Nails and Medical Health

Welcome to how nails are affected by some medical health problems

Nails can indicate the state of your health. While thicker nails also feature they are not always associated with medical disease. Podiatrists and doctors are taught to examine hands as part of the examination. This will include nails. In this short article a few common conditions are discussed. Reading score = 61


Lungs and heart

The colour of the nail bed can appear rounded or clubbed. The blue dark nail bed shows poor circulation and the club shape is distinct making the end of the toe or finger bulged out. This emphasises that there is the possibility that lung or heart disease may be present. The good news for anyone worried about their shape is that this is advanced and no an early sign. Shortness of breath and pain on exercise arise with cardiovascular disease. The two are linked as the heart which acts as a pump may not be working properly or the blood that supplies the heart may be clogged up. Other heart pump problems include the valves, the electrical wiring and congenital defects. 

The nails may show other signs such as flecks of dark red, called splinter haemorrhages. A dark yellow discolouration may be associated with kidney disease. But just because a nail is coloured should not be assumed as a cause of medical disease. Make sure shoe pigments have not stained the nail.

Skin conditions

The colour of the nail bed changes with some skin conditions. A dense white colour associated with a distorted nail may be due to psoriasis.  Little pits arise on the nail and perhaps are more common to the nails of the fingers.

Pigmentation within the nail requires expert attention and the rarity of many conditions can even fox medical doctors. The need for speciality clinicians has never been more important because the conditions of the past are no longer common and experience comes from exposure to many conditions during training. Education is more important than ever. As yet no specific nail problems have been associated with the corona virus but skin changes on toes certainly have been recorded.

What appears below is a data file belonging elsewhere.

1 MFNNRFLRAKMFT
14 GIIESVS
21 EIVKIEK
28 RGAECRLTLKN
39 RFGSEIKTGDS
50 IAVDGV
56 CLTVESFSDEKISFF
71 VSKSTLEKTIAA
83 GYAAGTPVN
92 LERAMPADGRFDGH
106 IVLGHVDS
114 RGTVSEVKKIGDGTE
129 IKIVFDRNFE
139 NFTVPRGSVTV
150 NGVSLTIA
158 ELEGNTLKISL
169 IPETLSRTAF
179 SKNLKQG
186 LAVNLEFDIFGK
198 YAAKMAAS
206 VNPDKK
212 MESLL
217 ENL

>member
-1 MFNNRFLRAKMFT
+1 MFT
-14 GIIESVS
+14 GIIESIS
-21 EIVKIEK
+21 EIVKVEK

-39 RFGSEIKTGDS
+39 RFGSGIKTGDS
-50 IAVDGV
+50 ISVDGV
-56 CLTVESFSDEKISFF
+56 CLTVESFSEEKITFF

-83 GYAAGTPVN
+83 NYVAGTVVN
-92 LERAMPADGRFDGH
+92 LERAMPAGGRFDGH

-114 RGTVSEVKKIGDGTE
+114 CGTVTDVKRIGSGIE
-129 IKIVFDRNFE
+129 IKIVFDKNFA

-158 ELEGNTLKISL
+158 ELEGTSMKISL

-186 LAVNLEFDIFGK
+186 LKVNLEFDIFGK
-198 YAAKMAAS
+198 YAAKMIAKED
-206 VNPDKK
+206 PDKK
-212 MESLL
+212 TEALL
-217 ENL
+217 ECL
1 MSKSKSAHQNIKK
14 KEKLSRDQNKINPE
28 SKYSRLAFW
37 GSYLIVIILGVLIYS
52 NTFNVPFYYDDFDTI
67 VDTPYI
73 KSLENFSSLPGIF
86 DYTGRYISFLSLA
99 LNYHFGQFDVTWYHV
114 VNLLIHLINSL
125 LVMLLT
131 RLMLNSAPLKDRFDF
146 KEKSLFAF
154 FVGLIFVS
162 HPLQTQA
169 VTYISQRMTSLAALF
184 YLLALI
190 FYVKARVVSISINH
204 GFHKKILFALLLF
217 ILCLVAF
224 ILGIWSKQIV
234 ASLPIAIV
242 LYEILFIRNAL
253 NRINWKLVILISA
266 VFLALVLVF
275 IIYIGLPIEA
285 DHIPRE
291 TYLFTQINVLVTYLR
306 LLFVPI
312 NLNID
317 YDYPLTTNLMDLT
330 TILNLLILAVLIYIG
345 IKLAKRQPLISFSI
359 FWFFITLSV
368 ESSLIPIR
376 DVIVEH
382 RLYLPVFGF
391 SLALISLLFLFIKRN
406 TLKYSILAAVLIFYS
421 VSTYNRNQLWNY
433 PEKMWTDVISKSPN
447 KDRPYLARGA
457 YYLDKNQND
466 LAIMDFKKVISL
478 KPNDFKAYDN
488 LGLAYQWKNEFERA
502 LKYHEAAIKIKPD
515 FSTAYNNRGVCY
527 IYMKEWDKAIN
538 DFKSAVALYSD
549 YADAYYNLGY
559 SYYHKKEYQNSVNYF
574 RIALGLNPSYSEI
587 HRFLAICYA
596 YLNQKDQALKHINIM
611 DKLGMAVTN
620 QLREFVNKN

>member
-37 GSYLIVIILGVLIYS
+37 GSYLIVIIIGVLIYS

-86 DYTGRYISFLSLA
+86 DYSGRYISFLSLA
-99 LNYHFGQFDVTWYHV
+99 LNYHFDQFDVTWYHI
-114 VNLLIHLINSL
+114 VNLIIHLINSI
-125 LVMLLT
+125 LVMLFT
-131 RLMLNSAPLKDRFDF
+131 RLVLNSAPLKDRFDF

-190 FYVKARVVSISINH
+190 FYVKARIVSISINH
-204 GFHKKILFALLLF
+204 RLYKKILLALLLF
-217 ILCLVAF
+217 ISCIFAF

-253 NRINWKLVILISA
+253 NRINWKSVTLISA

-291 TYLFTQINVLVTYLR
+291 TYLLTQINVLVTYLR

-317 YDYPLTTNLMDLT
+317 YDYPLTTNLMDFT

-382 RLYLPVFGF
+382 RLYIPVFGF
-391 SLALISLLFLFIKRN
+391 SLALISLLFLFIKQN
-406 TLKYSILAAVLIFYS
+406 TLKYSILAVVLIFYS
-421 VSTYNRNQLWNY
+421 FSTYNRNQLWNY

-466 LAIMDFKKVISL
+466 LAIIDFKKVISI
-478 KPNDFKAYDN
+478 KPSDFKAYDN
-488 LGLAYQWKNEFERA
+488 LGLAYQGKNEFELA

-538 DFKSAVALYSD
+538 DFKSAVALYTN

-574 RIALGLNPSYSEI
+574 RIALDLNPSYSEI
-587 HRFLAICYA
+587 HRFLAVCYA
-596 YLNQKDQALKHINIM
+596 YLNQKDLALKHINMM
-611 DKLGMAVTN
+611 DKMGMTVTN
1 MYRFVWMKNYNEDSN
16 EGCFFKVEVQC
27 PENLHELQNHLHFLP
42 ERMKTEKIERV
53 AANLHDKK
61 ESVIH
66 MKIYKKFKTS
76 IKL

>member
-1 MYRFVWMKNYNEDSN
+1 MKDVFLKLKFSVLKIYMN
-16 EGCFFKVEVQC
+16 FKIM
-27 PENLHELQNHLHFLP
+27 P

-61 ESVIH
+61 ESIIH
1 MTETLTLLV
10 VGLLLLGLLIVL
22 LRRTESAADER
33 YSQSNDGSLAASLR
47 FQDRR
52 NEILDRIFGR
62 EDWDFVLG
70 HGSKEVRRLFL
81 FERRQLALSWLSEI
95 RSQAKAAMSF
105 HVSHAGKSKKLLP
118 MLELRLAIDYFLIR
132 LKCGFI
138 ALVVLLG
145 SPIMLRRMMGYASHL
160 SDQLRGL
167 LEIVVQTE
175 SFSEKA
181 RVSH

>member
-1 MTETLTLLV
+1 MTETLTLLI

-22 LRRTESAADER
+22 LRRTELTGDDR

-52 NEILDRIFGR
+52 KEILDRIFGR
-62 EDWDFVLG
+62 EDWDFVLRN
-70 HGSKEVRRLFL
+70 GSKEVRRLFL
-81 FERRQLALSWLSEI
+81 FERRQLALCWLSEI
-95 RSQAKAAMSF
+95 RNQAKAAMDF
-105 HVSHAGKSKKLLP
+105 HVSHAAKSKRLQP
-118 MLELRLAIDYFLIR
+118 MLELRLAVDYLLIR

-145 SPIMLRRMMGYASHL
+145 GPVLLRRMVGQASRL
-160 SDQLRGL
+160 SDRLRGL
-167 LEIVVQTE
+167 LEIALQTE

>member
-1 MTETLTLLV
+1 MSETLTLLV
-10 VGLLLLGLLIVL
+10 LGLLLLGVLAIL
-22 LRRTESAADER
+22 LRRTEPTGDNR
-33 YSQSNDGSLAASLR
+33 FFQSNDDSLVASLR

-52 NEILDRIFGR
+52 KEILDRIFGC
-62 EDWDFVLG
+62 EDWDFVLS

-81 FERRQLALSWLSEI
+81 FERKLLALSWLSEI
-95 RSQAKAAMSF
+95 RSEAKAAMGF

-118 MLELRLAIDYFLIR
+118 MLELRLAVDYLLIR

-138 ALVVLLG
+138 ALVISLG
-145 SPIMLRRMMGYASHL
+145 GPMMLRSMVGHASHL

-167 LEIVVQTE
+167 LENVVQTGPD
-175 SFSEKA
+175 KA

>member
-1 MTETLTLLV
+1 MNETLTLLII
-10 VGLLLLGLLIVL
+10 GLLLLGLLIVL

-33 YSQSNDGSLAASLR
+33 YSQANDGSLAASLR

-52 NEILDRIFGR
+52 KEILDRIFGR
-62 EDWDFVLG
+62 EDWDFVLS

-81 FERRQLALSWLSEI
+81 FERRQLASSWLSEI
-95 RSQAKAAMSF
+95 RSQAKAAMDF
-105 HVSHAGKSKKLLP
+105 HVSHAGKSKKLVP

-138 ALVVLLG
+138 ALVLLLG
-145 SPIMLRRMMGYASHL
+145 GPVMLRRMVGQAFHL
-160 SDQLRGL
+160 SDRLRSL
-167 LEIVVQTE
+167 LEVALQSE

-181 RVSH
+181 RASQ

A dark streak may look innocent but nail cancer (melanoma) can be overlooked and a sample is often used to rule out any concern. When a lady presented to my clinic she simply said ‘my nail has grown funny’. She had no nail and the skin was abnormal. The colour was the wrong red and certainly was not pink. I took a biopsy and as suspected she had skin cancer. This was easy enough to carry out under a freezing type anaesthetic.  It was not fatal as in melanoma and was treated with some surgery. It is important to report darker pigmented stains in the nail because melanoma can remain hidden in those shoes and a medical check can save your life.

You can read more about cancer treatments affecting nails in my other articles by clicking here. I have written an article with Afni Shah-Hamilton as an over view of Cancer and the Foot, and you can see other articles written by my colleague published during 2020.

Iron deficiency and other shape changes

The thickness of nails may be due to disease and infection. Iron depletion can show up where the nail has a spoon-shaped appearance and named koiloynchia. We need enough iron to make the red blood cells work better to carry oxygen around. Severe depletion leads to anaemia or iron deficiency anaemia, shortness of breath on exertion and feeling exhausted. Koilonychia like clubbed nails does not appear early on, but later, when the condition has become established. 

Thick nails

The commonest cause of nail problems stem from damage seen in my case history stories. The nail can remain thickened and even ridged. Once damaged the chance of fungal infection making an appearance increases because the nails’s three layers can be split open and the spores settle nicely in any warm, dark and moist environment.

A fungal infection or onychomycosis does not look pleasant and once established in toes is difficult to treat. The group most likely to be affected are chronic smokers, older patients, those with repeated nail damage and groups who cannot care for themselves. The latter group are an important component of society relating to mental disease and senility.

Thanks for reading Nails and Medical Health by David R Tollafield

Published by Busypencilcase Reflective Communications Est 2015
May 2020

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